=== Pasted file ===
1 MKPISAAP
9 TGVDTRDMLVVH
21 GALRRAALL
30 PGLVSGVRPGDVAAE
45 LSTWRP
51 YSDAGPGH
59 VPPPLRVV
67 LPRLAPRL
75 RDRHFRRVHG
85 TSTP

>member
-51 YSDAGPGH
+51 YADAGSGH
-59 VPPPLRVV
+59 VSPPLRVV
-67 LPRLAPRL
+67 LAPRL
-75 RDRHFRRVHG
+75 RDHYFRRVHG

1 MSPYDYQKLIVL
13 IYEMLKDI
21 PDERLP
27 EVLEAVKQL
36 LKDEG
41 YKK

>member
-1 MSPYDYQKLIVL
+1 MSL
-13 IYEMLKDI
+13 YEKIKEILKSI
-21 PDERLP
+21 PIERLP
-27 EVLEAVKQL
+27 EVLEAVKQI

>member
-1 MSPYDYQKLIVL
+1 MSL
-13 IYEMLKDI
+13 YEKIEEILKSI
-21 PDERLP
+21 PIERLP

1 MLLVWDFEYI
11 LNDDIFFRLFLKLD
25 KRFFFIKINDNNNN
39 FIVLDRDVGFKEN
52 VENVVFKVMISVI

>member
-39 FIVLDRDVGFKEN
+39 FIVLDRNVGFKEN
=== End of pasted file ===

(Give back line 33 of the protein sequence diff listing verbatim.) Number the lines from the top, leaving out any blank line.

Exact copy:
-27 EVLEAVKQL